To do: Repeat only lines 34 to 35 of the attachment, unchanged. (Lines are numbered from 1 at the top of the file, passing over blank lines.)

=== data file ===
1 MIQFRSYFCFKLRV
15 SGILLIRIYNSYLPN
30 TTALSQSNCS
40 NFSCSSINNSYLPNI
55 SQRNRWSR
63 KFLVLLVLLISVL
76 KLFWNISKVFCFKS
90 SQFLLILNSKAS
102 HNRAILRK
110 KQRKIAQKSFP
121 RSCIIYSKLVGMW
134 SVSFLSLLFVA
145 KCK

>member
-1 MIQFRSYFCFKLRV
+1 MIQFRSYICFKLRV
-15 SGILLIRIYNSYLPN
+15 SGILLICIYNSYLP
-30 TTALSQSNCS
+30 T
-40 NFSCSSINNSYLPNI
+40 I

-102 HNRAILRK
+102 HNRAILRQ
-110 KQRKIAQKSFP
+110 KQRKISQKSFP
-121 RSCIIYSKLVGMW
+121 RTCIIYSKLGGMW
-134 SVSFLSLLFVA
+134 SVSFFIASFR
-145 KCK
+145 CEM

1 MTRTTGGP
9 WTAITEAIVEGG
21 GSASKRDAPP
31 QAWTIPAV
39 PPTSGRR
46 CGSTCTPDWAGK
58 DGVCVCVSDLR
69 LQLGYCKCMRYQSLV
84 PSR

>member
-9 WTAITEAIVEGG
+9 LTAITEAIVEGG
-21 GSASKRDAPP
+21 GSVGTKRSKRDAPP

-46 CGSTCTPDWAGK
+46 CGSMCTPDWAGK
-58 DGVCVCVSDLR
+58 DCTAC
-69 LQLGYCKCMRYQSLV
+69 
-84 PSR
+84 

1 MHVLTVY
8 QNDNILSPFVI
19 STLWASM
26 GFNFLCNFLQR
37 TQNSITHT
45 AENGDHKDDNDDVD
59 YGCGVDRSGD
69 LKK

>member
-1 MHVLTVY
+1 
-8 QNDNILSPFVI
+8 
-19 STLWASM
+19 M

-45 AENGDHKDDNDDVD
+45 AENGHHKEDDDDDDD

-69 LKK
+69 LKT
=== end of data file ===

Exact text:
9 WTAITEAIVEGG
21 GSASKRDAPP